OTLEY’S Flood Alleviation Scheme should deliver a ‘great benefit’ to the town.

That is the general consensus among local politicians following the news that a £3.3 million scheme looks set to proceed.

As outlined in our page one story, the project - which had an original budget of £2 million - will include creating a long embankment to the west of Billams Hill.

Leeds City Council says the measures should provide protection against a ‘one in 25 years’ flood.

The town’s MP and ward and town councillors have all welcomed the news - though some concerns have also been raised.

MP Alex Sobel (Lab, Leeds North West) said: “The extra £1.3 million shows the commitment that the Labour-led Leeds City Council has to Otley and the safety of Otley’s residents.

“I said at the beginning of the project that the £2 million grant had to be invested in full and that any extra costs would need to be met properly. I am happy that this has been the approach of Judith Blake and Leeds City Council.

“But, we cannot rest on our laurels. I will be pursuing extra government funding to turn this from a one in twenty five to a one in one hundred or even one in two hundred year scheme.”

Councillor Sandy Lay (Lib Dem, Otley & Yeadon)) said: “I’m pleased that progress is at last being made. With climate change increasing the number of extreme weather events like the floods of 2015, residents have rightly been concerned about the floods happening again.

“While we appreciate that the scheme will greatly increase the protection for local residents we are however concerned that it will not provide the same level of protection as the recently agreed scheme for central Leeds.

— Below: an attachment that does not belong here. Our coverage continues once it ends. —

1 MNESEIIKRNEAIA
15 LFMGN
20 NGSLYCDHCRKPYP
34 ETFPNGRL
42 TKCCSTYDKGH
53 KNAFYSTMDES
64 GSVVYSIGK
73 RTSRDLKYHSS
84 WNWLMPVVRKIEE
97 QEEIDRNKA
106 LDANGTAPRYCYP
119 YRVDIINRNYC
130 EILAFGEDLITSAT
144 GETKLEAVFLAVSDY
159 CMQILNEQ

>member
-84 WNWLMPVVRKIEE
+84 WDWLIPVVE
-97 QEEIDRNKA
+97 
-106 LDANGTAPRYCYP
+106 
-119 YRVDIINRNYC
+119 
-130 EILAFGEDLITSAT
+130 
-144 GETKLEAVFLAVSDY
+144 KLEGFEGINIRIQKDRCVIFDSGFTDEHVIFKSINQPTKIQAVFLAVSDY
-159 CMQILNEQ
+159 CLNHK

“This is something we have raised with officers who have agreed to look at ways protection can be enhanced.”

Town Council Chair Ray Georgeson (Lib Dem, Danefield) said: “The scheme will be of great benefit to Otley and we see it as part of our aim of providing enhanced flood protection by introducing natural flood alleviation through things like tree planting.”

Fellow town Councillor Mick Bradley (Green, Danefield), however, believes more needs to be done.

He said: “With a due completion date of November, 2020 it will have taken almost five years from Boxing Day, 2015 to improve flood protection for residents. The cost of £3.3 million to give a one in 25 years level of protection sounds a lot but pales in comparison to the £112.1 million that’s being allocated for proposed measures to achieve a one-in-200-year-level of protection along the River Aire.

“It doesn’t rule out future flooding, just makes it less likely, and ideally protection of at least one in 100 years should be put in place.

“The driver of extreme weather which leads to flooding is, of course, climate change and acting rapidly and decisively now to reduce the effects of that is our best insurance for the future.”